CSS: Position absolute with auto values

I have been using ‘position: absolute’ for a long time for a lot of things, such as drop down menus, pop ups, decorations, and things that need animating, yet I never realized what using ‘auto’ for one of the coordinates (eg ‘left’ or ‘top’) meant and how useful this could be. I had thought it was the same as ‘0’, but it simply means (in all browsers I test in, including IE 7) that the element will be where it was for that coordinate as if it were statically positioned. This is very simple, but very useful in certain circumstances and probably would’ve saved me a lot of work in the past. I have spent a lot of time getting things positioned properly below items when both are variable height or below fixed height items when I need the positioning parent to be a parent container so that other attributes (such as width and left) can be based on that container.

As an example of where this could be useful, I was recently working on something similar to the grid with slide down details on Zoraab (I’m linking to this because the one I worked on is not live yet and we used it as an example for ideas). It has a grid of items with a variable number of columns. The details slide down below their item when the item is clicked, but they are the full width of the entire grid. I spent some time setting up JavaScript to calculate the ‘top’ the item needed to be at to be below it’s containing item while using the entire grid as a positioning parent so I could have the details be at the left of the grid and 100% of its width. It worked fine, except when switching from one item to another that is below it. Then the top would be off (because it was calculated when the other item was open) and the item would be overlapping items below it. I was going to spend more time working on a JavaScript fix, but then I discovered how the ‘auto’ value works (Zoraab uses it, should’ve looked at that earlier). With it, I still get the ‘left’ and ‘width’ from the grid container, but the top is right where it is in the markup, below the clickable part of the item.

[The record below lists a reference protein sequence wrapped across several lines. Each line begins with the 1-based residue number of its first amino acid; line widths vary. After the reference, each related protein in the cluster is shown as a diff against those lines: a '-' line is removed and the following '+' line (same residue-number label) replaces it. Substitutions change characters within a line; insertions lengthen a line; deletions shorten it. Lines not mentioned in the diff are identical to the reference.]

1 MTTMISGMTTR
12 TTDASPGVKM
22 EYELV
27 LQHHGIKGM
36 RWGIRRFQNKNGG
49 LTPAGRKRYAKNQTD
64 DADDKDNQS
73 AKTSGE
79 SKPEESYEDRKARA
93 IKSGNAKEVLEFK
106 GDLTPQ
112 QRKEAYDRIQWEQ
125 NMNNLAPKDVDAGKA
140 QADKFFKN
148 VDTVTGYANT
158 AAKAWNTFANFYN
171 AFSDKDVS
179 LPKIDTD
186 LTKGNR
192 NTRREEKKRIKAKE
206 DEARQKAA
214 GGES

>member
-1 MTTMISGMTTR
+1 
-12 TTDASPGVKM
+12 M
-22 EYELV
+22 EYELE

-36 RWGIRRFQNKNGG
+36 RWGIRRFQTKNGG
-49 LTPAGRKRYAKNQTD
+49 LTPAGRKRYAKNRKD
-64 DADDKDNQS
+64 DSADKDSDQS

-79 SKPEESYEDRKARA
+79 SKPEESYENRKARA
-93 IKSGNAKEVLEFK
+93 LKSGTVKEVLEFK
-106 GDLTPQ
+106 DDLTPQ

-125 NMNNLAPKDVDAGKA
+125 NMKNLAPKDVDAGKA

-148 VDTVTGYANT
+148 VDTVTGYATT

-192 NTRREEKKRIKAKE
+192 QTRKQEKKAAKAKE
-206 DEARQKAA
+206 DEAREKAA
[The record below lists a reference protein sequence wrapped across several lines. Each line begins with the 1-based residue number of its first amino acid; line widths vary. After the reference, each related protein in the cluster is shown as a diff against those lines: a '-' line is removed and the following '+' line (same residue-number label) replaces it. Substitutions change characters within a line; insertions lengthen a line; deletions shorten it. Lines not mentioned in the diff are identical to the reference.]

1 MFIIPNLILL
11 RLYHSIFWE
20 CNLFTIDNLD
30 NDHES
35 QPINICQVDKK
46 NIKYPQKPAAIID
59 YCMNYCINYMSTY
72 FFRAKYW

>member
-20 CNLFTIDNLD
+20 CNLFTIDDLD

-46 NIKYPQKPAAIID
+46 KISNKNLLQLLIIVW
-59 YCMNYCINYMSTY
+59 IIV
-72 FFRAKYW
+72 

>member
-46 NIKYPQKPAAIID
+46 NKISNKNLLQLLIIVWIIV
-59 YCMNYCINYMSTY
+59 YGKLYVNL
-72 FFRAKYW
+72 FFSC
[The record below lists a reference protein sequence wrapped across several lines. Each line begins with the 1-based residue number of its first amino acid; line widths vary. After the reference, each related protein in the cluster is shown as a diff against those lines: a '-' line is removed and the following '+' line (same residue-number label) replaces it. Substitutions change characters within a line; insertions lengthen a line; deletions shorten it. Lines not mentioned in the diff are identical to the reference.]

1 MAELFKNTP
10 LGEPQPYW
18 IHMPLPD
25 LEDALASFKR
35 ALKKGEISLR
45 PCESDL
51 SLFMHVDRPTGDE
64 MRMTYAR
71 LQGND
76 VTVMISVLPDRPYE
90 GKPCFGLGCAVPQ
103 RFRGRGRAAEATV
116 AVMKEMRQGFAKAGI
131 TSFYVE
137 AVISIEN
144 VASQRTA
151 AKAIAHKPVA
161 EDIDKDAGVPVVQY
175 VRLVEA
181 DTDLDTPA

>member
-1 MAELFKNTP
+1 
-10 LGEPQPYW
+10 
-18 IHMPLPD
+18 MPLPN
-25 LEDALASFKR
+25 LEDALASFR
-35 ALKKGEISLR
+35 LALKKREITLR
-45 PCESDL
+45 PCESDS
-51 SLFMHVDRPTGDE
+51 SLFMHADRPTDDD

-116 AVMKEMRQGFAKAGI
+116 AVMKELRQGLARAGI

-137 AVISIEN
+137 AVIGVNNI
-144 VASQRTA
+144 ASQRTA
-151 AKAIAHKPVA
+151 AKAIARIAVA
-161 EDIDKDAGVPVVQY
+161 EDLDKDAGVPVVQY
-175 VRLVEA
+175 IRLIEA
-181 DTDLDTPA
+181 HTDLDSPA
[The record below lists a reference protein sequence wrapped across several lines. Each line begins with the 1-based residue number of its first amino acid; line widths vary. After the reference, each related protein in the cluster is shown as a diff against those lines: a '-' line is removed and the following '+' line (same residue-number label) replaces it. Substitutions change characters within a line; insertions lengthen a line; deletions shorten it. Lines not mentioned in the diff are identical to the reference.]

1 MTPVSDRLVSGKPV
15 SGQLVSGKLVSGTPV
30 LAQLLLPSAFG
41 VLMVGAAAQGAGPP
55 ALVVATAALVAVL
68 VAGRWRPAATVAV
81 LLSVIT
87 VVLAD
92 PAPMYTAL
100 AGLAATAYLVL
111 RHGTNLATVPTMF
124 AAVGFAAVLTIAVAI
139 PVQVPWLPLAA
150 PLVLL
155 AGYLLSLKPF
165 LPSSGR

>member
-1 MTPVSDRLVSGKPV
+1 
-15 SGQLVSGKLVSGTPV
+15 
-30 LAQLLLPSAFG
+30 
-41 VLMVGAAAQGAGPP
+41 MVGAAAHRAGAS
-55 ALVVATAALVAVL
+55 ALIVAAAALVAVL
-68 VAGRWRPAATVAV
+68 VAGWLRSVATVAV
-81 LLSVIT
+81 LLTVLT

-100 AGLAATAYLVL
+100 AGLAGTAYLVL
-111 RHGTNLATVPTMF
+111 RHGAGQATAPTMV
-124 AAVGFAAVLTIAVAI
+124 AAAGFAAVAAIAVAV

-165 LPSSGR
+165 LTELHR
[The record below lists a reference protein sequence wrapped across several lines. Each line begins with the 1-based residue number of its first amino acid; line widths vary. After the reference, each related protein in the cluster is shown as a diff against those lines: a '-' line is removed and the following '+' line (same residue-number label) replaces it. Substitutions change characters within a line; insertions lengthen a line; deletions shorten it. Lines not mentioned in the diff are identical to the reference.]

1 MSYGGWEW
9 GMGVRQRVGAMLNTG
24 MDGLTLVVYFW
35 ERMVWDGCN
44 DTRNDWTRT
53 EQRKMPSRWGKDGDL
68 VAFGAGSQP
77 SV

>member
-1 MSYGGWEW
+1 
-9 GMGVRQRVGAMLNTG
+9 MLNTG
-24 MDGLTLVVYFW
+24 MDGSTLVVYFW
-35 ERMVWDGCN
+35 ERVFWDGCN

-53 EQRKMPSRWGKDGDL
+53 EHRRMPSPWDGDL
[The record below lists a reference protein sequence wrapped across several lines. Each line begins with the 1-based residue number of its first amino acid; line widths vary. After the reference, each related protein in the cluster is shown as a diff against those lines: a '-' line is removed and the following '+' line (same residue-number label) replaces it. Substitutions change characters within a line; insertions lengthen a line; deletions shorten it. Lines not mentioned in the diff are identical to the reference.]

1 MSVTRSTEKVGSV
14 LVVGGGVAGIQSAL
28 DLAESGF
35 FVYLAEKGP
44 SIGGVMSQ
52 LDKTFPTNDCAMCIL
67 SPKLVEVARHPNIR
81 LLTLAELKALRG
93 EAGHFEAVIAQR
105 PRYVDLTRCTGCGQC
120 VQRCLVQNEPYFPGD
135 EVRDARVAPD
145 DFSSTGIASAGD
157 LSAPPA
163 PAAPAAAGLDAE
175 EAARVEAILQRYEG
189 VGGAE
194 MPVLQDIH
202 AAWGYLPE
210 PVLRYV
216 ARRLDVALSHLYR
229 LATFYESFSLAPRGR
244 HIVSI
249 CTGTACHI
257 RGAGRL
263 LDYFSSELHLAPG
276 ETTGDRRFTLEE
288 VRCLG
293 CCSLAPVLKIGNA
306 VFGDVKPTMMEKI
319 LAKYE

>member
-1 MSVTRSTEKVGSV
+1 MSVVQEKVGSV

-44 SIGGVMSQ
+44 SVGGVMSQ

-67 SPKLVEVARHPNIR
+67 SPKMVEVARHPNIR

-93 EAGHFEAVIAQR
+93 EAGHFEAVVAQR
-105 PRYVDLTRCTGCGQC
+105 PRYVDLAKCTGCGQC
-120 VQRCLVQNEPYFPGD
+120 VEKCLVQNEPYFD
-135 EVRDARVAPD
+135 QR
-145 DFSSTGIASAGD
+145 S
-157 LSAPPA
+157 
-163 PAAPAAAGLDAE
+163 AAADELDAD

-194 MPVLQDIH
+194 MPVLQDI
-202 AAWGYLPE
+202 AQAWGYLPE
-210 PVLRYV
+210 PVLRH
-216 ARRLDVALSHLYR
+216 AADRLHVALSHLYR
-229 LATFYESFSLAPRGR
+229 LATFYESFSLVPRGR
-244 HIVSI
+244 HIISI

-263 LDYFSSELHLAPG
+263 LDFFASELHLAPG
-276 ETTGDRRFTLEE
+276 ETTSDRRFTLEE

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Toby

I am a quiet person from Northeast Ohio. I work as a web developer. I like computers, music, and many other things.

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